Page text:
Tag Archives: SheEO

2022: Visibility and Invisibility #9

This week, in a lesson about finance (more an unlearning than learning) one of the presenters Joy Anderson, Criterion Institute, shared a quote familiar to me, from a USA theologian, Walter Brueggemann. I have appreciated his work on prophets, and given my propensity to be future facing, have found his work helpful. My theological stance has tended to be in the vision and dreams space, coupled with my love for science fiction, I find I am usually leaning into possibilities, the what ifs, they why nots, and the what’s getting in the way. More than once I have made accusations, that it is, mostly, a lack of imagination that holds us back, closely followed by fear and people pleasing.  I felt encouraged and affirmed by the Bruggemann reference in a SheEO learning track. I also took it as another sign of integration, more threads of my life weaving new cloth.

The prophet makes something invisible, visible. The calling forth of the possible through insights and wisdom is the job of the prophet. The job description includes speaking truth to power and usually results in being a fringe dweller in their own territory. Their words are considered dangerous by those who are benefiting from the power based the prophet names to disrupt, and heralded as a gift and call to action, for those who hear the words as truth, and the welcome mat to a new dawn.  The words of the prophets may well be written on the “subway walls and tenement halls” but they are not the sounds of silence. They are imaginative possibilities made visible by their words, actions and sounds that invite risk, daring, and danger.  Often a prophet will cause anxiety in those holding institutional power, those power brokers reacting as if the prophet is a loose cannon. They are not. They usually have held consistent and complete unwavering positions on what is just. Think Rosie Batty, Grace Tame, Brittany Higgins, Christine Holgate. If you experience bullying tactics, consider the possibility of that being evidence, of your prophetic nature. The bully can come in all shapes and sizes, even from the highest office in the land. The prophet might be you.

Perhaps you’ve had an experience of being asked to quieten, work around someone else’s behaviour, hold your nose and look away? What were you making visible? What were you blowing the whistle on?  If you have taken a stand and for those who have also resigned and walked away – you have enacted a prophetic act.

This is holy and sacred work. It is imaginative, creative work. It is the work that will get us to a just future.  Our radical imagination, even with a shaky voice, maybe your gift to a fantastic future, today. If you can’t see visions, imagine them, and bring what is invisible to others into the clear light of day.  I have some more prophetic moments ahead of me. I am building a runway and confidence, evidence, impactful words and action. Being prophetic comes at a cost. In the past I have lost friends who wanted me to be invisible, or not cause embarrassment. I have also found new friends who found courage to take their own steps into unchartered waters.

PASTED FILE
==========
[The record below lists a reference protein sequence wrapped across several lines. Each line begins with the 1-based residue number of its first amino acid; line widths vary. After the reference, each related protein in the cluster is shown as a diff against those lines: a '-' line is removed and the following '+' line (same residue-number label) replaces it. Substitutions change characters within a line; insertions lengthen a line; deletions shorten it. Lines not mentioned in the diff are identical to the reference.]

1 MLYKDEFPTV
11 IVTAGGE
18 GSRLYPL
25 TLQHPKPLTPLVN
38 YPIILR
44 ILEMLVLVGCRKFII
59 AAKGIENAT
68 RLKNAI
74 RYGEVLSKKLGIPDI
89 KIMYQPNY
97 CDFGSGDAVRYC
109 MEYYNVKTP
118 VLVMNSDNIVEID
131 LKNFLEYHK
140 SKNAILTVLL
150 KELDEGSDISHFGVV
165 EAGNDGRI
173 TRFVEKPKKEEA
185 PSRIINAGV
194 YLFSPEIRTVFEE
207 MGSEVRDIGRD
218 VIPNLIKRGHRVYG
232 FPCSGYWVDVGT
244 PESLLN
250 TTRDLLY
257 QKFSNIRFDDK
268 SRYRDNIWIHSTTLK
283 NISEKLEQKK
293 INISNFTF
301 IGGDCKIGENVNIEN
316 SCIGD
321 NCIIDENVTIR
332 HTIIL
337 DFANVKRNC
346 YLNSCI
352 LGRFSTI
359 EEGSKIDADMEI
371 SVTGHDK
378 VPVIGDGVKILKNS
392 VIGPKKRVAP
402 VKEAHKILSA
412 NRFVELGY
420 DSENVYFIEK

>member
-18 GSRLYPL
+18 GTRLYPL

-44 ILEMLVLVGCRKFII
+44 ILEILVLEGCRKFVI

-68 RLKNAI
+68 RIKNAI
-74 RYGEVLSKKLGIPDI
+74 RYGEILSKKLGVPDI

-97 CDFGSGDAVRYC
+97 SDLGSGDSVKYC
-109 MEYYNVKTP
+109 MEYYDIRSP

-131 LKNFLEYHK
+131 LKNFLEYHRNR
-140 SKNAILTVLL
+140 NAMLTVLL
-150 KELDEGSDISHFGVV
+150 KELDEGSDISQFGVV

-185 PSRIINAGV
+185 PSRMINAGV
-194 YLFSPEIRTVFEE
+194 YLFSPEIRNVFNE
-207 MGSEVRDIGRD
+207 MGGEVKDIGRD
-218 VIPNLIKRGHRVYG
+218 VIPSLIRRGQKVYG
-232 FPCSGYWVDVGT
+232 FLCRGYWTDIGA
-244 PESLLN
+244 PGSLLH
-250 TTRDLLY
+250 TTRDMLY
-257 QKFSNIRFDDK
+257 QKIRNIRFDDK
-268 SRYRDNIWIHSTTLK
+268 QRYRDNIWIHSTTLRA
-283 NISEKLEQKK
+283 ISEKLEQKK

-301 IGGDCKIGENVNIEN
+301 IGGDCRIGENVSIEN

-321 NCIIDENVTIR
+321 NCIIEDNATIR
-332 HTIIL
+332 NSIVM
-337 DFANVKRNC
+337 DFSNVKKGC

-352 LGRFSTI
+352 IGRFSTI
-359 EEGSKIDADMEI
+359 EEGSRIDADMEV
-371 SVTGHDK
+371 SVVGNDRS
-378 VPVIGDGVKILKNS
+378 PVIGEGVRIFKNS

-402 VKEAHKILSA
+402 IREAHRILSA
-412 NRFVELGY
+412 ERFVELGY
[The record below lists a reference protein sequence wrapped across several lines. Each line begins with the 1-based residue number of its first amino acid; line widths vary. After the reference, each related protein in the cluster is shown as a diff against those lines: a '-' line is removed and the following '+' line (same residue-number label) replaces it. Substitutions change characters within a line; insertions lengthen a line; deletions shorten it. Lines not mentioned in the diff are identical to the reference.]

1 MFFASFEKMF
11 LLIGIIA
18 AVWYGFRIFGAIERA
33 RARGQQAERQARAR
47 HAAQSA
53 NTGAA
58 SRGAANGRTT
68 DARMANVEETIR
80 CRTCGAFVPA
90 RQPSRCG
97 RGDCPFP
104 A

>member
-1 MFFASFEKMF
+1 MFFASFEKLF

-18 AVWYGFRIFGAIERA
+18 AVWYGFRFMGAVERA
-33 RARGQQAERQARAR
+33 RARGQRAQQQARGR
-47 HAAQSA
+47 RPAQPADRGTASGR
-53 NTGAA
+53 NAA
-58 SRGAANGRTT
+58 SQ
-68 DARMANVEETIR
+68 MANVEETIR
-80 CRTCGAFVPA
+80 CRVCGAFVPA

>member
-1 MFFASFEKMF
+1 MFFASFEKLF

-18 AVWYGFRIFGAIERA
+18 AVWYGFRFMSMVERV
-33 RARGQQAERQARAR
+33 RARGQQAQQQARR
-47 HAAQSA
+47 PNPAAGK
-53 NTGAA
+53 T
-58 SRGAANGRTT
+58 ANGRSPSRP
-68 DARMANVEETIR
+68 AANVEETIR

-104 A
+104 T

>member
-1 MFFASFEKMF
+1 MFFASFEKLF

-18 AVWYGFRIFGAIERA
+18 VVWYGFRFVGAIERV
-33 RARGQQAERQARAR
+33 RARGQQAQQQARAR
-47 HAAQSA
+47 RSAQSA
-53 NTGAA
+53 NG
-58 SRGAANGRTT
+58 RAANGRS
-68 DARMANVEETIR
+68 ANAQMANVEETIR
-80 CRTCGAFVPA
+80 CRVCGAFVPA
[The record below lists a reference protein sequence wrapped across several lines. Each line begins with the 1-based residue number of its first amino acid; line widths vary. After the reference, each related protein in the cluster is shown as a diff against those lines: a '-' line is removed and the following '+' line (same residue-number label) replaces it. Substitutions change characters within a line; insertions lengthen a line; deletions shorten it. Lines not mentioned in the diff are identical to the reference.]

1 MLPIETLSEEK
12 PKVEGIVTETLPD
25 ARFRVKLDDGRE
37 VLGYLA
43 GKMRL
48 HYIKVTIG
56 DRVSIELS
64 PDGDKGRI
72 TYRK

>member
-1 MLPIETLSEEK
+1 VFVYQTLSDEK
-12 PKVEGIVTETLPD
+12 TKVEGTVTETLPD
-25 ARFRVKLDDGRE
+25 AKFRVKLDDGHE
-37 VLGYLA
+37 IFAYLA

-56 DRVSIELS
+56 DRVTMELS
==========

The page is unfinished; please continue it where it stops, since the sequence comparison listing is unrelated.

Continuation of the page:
I feel like it is time to write a new job description for myself. How about this? I am a minister of imagination, ordained by the Future, to bring forth possibilities, in the company of extraordinary dreamers, seers and prophets. As I’ve said many times, I am not into palliative care, I am more in the midwifery business. I am calling out and calling forth new ways of living justly, loving tenderly and walking humbly (to paraphrase one of my favourite prophets, Micah). And I would add, disarm artistically, with poetry, song and dance.

“The prophet engages in futuring fantasy. The prophet does not ask if the vision can be implemented, for questions of implementation are of no consequence until the vision can be imagined. The imagination must come before the implementation. Our culture is competent to implement almost anything and to imagine almost nothing. The same royal consciousness that make it possible to implement anything and everything is the one that shrinks imagination because imagination is a danger. Thus every totalitarian regime is frightened of the artist. It is the vocation of the prophet to keep alive the ministry of imagination, to keep on conjuring and proposing futures alternative to the single one the king wants to urge as the only thinkable one.” Walter Brueggemann